Epicardial development is intimately associated with the development of the coronary vascular plexus. As the epicardium expands and migrates over the heart, a subpopulation of epicardial cells delaminate from the primitive epicardial epithelium and undergo an EMT generating a population of migratory mesenchymal cells, EPDCs, that populate the subepicardial space and subsequently the myocardium (Mikawa & Fischman 1992) (Mikawa & Gourdie 1996; Perez-Pomares et al. 1997, 1998; Gittenberger-de Groot et al. 1998). Epicardial EMT begins at the base of the heart (E11.5 in mouse) and proceeds in a wave-like pattern towards the apex (Lavine & Ornitz 2007).

It is generally accepted that EPDCs give rise to coronary SMCs, pericytes, fibroblasts and cardiomyocytes (Mikawa & Fischman 1992; Mikawa & Gourdie 1996; Dettman et al. 1998; Gittenberger-de Groot et al. 1998; Vrancken Peeters et al. 1999; Wada et al. 2003). As well as providing coronary vascular cells and cardiomycoytes, EPDCs have been suggested to play a role in myocardial compaction, purkinje fibre development and inhibition of endocardial EMT (reviewed in (Winter & Gittenberger-de Groot 2007b). Whether EPDCs are a source of coronary endothelial cells (ECs) is highly contentious. While retroviral tagging, adenoviral cell lineage tracing and quail-chick chimera studies have provided evidence to suggest that coronary ECs are derived from the epicardium (Mikawa & Gourdie 1996; Munoz-Chapuli et al. 1999, 2002; Perez-Pomares et al. 2002), it is widely accepted that not all coronary vascular ECs are contributed by the epicardium (Morabito et al. 2002). Indeed, an increasing number of studies now argue that very few, if any, coronary ECs are epicardium-derived (Winter & Gittenberger-de Groot 2007a; Cai et al. 2008; Zhou et al. 2008a). Quail-Chick chimera and retroviral labelling studies identified quail endothelial-specific marker (QH-1) positive angioblasts in the PE and subepicardial space. However, it is not clear whether they were transplanted with the PE or whether they represent a migratory cell population from a tissue, such as the liver, that pass through the PE on their way to the subepicardial space (Poelmann et al. 1993, 2002; Dettman et al. 1998). The liver is suggested by some to be a primary source for proepicardial endothelial precursor cells (Lie-Venema et al. 2005). An alternative viewpoint proposed is that the coronary endothelium originates by invagination from the endocardium (Viragh & Challice 1981). The difficulty in interpreting these studies is that endocardial cells closely resemble endothelial precursor cells in terms of the molecular markers expressed, thus confounding lineage trace and chimera analyses (Lie-Venema et al. 2005).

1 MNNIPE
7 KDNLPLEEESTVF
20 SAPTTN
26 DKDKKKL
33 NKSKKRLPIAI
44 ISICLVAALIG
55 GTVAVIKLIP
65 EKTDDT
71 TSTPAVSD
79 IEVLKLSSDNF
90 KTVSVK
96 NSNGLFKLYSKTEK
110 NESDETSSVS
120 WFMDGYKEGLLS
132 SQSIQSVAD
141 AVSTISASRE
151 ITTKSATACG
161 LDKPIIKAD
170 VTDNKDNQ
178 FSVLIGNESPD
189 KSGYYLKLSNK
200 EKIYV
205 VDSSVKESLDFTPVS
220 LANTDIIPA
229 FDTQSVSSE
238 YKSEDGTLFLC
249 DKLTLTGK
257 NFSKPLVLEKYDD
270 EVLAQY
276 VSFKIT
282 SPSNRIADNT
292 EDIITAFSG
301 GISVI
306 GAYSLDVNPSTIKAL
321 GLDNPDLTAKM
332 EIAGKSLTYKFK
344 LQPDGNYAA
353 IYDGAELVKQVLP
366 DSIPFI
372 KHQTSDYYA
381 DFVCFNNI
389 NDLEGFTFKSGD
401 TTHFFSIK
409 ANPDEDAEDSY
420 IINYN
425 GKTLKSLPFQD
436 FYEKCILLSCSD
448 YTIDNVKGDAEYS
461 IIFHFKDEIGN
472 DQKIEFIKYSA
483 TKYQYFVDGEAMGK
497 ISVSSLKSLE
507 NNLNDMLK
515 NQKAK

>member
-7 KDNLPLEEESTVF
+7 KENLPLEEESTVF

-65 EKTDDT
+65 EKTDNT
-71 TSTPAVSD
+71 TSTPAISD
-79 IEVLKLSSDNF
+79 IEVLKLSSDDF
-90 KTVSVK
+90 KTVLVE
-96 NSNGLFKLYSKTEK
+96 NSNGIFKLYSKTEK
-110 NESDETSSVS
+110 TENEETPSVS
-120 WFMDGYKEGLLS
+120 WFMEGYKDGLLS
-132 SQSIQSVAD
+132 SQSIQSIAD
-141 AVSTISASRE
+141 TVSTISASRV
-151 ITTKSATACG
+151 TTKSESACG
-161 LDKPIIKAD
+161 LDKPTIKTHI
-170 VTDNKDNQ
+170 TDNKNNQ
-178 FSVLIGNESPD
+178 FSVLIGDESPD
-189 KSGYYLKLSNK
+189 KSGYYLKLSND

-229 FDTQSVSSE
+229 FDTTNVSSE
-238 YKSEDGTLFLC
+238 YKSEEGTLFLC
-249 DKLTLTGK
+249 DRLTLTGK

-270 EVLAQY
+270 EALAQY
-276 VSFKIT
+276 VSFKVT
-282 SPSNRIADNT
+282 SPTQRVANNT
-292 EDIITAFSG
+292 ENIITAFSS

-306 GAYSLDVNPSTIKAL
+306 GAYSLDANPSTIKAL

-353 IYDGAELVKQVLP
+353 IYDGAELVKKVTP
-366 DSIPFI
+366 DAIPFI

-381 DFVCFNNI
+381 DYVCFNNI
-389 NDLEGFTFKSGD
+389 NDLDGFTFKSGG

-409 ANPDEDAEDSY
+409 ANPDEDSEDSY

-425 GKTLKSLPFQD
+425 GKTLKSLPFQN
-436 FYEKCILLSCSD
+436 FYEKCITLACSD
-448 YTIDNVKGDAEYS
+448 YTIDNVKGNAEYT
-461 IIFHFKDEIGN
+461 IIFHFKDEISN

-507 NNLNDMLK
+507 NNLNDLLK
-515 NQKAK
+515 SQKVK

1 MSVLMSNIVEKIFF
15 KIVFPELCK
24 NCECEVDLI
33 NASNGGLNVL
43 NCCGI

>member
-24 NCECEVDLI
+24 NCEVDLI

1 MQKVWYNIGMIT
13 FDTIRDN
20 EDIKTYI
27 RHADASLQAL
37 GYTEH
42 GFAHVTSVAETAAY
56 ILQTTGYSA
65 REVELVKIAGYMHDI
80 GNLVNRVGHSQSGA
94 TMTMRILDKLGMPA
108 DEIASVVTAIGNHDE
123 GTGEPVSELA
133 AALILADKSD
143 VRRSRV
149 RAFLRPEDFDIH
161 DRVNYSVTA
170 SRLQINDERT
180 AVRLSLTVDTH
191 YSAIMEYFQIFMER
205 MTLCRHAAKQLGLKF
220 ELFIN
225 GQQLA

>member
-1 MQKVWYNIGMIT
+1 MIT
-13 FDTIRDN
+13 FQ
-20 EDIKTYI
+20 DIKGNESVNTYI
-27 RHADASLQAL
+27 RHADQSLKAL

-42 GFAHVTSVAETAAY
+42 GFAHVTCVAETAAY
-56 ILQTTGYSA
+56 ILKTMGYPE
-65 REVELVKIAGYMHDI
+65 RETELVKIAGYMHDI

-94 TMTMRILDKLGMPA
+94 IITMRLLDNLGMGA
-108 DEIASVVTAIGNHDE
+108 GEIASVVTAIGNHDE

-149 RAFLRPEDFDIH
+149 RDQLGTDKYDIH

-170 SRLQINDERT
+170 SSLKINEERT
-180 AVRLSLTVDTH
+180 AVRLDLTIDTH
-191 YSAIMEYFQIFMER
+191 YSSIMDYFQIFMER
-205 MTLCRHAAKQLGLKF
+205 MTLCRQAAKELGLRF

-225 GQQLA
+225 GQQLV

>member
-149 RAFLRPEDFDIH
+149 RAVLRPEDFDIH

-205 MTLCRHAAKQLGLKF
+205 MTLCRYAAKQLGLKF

Regardless of origin, endothelial precursors within the subepicardial space migrate over the heart in the same direction as epicardial growth (in an anterior and ventral progression). Once endothelial precursors have completed their migration they coalesce to form a primitive vascular plexus such that by E13 in mouse, vascular clusters can be observed over the myocardium (Morabito et al. 2002). At this time blood cell precursors are found within the EC vessels; the origin and recruitment of hematopoietic precursors are only partially understood and discussed elsewhere (Loose et al. 2007). The primitive vascular plexus undergoes extensive remodelling and patterning to form a network that begins to resemble the mature coronary artery tree. Vessel growth is directed towards the base of the heart eventually connecting with the aorta. Upon perfusion, the capillaries are remodelled into larger vessels via vascular wall matrix enrichment and recruitment of SMCs and pericytes (arteriogenesis or collateral growth). Coronary SMCs originate from the PE or neural crest depending on their location within the heart. Neural crest gives rise to proximal coronary arteries as well as large arteries in the head and neck region, whereas the rest of the coronary artery smooth muscle stems from the epicardium (Luttun & Carmeliet 2003). Apoptosis is critical for appropriate arteriogenesis and proper development of the coronary vasculature (Poelmann & Gittenberger-de Groot 2005).

Expansion of the coronary vasculature continues postnatally to accommodate the increased myocardial thickness that results from physiological cardiomyocyte hypertrophy. Murine capillary density increases from three- to fourfold in the first 3 weeks and the number of SMC-covered coronaries increases tenfold over the same period (Luttun & Carmeliet 2003). Vessels also undergo extensive remodelling as they acquire adult branching characteristics and begin to resemble adult coronary arteries and veins.